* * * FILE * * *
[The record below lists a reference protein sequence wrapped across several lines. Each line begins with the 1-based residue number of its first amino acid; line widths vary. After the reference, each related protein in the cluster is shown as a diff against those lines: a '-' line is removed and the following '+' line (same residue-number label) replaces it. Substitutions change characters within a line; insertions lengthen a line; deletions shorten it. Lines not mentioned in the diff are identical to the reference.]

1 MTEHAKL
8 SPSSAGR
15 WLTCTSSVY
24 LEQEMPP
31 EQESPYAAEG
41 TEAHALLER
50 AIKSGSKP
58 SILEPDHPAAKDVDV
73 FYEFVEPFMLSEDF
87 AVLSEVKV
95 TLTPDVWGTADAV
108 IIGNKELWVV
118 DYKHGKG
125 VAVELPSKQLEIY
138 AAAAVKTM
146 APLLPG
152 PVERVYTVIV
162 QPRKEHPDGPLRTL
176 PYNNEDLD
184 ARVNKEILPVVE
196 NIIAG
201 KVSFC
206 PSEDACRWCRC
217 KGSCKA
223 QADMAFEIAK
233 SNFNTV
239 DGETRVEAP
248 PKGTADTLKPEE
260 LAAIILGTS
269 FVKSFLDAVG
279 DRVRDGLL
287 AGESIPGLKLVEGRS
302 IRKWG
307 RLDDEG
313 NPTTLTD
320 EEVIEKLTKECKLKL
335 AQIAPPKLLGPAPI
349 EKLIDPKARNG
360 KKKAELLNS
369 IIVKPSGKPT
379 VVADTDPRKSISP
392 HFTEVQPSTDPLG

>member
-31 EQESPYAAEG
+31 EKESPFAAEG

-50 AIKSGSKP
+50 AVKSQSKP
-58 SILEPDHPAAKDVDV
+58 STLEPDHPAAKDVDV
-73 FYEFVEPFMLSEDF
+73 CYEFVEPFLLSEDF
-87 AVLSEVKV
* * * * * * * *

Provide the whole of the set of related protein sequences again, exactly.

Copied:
[The record below lists a reference protein sequence wrapped across several lines. Each line begins with the 1-based residue number of its first amino acid; line widths vary. After the reference, each related protein in the cluster is shown as a diff against those lines: a '-' line is removed and the following '+' line (same residue-number label) replaces it. Substitutions change characters within a line; insertions lengthen a line; deletions shorten it. Lines not mentioned in the diff are identical to the reference.]

1 MTEHAKL
8 SPSSAGR
15 WLTCTSSVY
24 LEQEMPP
31 EQESPYAAEG
41 TEAHALLER
50 AIKSGSKP
58 SILEPDHPAAKDVDV
73 FYEFVEPFMLSEDF
87 AVLSEVKV
95 TLTPDVWGTADAV
108 IIGNKELWVV
118 DYKHGKG
125 VAVELPSKQLEIY
138 AAAAVKTM
146 APLLPG
152 PVERVYTVIV
162 QPRKEHPDGPLRTL
176 PYNNEDLD
184 ARVNKEILPVVE
196 NIIAG
201 KVSFC
206 PSEDACRWCRC
217 KGSCKA
223 QADMAFEIAK
233 SNFNTV
239 DGETRVEAP
248 PKGTADTLKPEE
260 LAAIILGTS
269 FVKSFLDAVG
279 DRVRDGLL
287 AGESIPGLKLVEGRS
302 IRKWG
307 RLDDEG
313 NPTTLTD
320 EEVIEKLTKECKLKL
335 AQIAPPKLLGPAPI
349 EKLIDPKARNG
360 KKKAELLNS
369 IIVKPSGKPT
379 VVADTDPRKSISP
392 HFTEVQPSTDPLG

>member
-31 EQESPYAAEG
+31 EKESPFAAEG

-50 AIKSGSKP
+50 AVKSQSKP
-58 SILEPDHPAAKDVDV
+58 STLEPDHPAAKDVDV
-73 FYEFVEPFMLSEDF
+73 CYEFVEPFLLSEDF
-87 AVLSEVKV